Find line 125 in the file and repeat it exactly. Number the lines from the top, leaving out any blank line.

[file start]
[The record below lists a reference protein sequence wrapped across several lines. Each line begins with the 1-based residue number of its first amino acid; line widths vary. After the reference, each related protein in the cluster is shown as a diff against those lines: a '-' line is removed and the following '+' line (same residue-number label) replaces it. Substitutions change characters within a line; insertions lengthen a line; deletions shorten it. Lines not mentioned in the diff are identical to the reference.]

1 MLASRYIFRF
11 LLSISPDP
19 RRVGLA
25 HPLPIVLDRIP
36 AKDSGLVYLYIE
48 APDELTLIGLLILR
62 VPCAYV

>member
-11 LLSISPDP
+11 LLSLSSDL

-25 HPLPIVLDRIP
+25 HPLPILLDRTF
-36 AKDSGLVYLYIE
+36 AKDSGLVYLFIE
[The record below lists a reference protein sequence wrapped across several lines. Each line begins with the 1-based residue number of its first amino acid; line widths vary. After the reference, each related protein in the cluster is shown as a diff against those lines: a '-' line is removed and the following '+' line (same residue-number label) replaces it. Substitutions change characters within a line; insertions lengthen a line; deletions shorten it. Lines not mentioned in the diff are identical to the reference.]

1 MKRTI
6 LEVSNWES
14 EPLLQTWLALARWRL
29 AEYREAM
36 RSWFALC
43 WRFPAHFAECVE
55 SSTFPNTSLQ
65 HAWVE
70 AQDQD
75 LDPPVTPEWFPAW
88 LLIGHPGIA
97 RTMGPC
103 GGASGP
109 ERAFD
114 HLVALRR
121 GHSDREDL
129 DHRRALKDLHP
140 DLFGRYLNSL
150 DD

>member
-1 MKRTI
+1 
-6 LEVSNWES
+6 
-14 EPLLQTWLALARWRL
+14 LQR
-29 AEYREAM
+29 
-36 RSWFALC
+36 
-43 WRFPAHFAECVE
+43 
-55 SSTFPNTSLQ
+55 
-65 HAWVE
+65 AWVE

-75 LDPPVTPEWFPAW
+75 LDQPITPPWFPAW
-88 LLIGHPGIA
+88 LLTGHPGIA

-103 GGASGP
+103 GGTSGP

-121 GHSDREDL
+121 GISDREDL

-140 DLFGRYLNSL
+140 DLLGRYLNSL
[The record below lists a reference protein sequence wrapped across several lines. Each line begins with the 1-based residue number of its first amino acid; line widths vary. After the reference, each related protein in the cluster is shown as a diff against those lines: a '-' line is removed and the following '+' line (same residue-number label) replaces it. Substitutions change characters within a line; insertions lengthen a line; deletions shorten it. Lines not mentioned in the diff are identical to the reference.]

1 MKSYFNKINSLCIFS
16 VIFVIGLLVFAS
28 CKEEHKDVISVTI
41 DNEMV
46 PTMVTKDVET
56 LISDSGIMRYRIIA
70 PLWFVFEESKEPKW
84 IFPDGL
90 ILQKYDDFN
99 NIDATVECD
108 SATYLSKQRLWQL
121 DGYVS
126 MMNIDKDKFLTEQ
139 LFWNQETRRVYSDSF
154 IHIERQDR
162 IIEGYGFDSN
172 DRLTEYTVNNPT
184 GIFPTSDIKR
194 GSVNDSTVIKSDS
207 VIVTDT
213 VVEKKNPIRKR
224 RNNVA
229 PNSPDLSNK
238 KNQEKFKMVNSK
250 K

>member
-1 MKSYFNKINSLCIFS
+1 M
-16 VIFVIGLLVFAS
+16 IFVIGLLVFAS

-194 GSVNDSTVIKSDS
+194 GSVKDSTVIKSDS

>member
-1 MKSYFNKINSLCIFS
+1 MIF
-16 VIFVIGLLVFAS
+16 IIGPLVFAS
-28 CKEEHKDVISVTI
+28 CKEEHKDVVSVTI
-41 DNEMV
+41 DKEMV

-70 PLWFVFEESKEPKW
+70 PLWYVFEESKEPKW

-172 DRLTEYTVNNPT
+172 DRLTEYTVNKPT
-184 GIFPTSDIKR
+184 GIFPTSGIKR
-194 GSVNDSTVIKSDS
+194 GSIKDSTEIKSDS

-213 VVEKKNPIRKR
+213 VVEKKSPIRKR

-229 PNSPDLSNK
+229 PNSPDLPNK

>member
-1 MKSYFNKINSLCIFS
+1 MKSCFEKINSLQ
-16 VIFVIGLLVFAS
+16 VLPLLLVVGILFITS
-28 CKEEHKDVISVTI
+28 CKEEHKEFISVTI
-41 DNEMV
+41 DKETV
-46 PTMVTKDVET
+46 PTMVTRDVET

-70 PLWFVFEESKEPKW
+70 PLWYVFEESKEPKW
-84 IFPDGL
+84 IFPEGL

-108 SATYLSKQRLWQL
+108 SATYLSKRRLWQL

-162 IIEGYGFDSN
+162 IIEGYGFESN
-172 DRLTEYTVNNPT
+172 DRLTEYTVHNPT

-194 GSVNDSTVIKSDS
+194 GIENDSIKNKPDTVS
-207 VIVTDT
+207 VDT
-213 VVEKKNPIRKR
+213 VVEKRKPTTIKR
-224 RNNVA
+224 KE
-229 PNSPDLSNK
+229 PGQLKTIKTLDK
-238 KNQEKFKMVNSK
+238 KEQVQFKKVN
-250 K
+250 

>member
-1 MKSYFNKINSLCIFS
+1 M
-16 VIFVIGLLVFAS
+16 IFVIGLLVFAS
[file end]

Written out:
+41 DKETV